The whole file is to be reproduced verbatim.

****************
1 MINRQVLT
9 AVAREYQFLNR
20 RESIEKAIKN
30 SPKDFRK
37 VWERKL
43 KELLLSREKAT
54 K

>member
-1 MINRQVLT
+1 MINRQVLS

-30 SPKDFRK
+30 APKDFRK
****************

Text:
1 MINRQVLT
9 AVAREYQFLNR
20 RESIEKAIKN
30 SPKDFRK
37 VWERKL
43 KELLLSREKAT
54 K

>member
-1 MINRQVLT
+1 MINRQVLS

-30 SPKDFRK
+30 APKDFRK